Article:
The MSX2 game from Konami is loosely similar in concept to the Famicom game, but now it’s an overhead shoot-em-up. You still control Gao, though the setup is much different. After killing his wife, he became overwhelmed with grief, and must fight the evil within his mind. However, much of the game still looks like Nara-era Japan. There’s no time travel or connection to the other volumes of the Hi no Tori saga. This version of the game also doesn’t have a subtitle at all.
Gao marches forward automatically, somewhat similar to Popolon in Konami’s Knightmare. You begin the game with only throwing swords, but by collecting phoenix feathers, you can obtain new weapons. (Press F2 during gameplay to bring up the equipment menu.) You can also jump, which is helpful in avoiding enemy fire and leaping over water (though you can still wade through it unharmed).
The main element that the two games have in common is the looping, and finding warps between areas. Each stage loops and consists of several paths that run parallel to each other. You can switch between them by exiting the screen on the left or right sides of the screen. In order to progress, you need to find certain keys to open specific doors before you can fight the boss. Because of the scrolling, it’s possible to be crushed by the scenery if you’re not careful. It’s an interesting way to structure a shooter, even though you have to play the same segment over and over until you find the correct path. In some cases you even need to return to previously completed stages to find the required items.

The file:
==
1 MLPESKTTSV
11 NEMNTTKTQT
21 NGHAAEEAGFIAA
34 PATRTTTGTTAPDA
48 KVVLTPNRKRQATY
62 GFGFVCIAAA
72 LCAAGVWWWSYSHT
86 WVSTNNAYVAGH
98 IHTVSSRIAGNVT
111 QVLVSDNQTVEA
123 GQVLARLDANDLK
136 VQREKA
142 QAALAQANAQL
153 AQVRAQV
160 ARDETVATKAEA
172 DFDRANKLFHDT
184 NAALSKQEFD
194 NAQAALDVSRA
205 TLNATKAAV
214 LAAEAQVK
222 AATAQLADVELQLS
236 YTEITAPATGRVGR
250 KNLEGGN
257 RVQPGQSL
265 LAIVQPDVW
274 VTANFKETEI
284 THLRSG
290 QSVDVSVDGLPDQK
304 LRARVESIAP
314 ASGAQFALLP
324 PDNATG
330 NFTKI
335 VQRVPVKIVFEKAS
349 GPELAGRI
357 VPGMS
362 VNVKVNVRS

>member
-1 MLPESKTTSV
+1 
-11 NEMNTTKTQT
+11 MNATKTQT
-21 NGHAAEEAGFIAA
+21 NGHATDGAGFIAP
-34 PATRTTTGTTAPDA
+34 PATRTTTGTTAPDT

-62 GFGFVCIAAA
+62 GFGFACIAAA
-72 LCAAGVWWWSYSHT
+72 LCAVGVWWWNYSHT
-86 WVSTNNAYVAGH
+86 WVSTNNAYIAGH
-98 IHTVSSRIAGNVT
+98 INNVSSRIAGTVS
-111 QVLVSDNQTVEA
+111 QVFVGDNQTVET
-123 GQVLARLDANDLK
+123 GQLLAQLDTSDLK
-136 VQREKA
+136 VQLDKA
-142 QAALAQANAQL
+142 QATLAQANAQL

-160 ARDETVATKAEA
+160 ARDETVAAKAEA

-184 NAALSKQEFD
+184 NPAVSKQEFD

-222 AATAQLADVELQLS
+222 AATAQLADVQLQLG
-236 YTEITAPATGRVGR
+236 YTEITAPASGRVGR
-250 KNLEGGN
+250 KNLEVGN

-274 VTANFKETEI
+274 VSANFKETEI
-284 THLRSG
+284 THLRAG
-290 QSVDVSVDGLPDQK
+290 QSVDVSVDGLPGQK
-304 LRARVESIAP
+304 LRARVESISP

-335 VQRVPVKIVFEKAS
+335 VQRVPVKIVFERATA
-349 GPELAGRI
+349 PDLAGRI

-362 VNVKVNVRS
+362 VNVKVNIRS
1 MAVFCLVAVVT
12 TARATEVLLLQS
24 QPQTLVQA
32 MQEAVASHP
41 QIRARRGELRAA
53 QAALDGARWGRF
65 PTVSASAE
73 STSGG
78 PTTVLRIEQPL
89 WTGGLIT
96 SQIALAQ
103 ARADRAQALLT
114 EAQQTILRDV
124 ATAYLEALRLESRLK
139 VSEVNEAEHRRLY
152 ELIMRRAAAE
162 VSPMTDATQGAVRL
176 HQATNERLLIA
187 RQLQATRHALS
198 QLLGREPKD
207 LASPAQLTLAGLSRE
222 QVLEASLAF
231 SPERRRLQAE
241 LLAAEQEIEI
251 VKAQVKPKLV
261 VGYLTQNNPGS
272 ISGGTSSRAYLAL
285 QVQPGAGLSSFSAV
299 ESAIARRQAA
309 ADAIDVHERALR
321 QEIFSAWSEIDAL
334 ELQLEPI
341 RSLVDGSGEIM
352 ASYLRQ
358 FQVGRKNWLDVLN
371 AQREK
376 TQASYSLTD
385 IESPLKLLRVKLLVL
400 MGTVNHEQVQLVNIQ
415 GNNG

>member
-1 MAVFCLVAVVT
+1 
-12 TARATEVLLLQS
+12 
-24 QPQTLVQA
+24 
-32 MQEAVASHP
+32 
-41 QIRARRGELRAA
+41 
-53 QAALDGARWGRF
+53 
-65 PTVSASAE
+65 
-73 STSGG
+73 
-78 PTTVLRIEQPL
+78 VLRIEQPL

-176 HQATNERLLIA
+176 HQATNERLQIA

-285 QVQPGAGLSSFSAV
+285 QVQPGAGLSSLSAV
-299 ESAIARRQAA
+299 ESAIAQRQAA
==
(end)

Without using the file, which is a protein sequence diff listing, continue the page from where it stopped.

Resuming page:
Obviously it’s easy to just play the game forever in circles and not really make any progress, so Phoenix statues are found throughout, which gives clues on how to proceed. An English fan translation exists to help parse these messages. You pick up automatically where you left off when you die, and when you run out of lives, you can resurrect at about the same spot, so death is more of an aggravation than a true setback. It’s still an extremely tough game, though, especially the boss fights.
Thankfully there’s a password system that will help you through all six stages. Pause the game with the F1 key, then hit the Home key. It will give you your current password, and give the option to input another one. There’s also a cheat mode enabled by putting the Q*Bert cartridge in the second slot.
The screen scrolling is fairly smooth for an MSX game, if a little slow. The music is completely different from the Famicom game, and quite a bit better. The graphics are solid and make more a much more consistent looking experience, though conversely, it’s not quite as likeably weird. Like its Famicom brother, there are definitely better games in the genre available on the platform, but its structure makes it unique enough to make it worth checking out.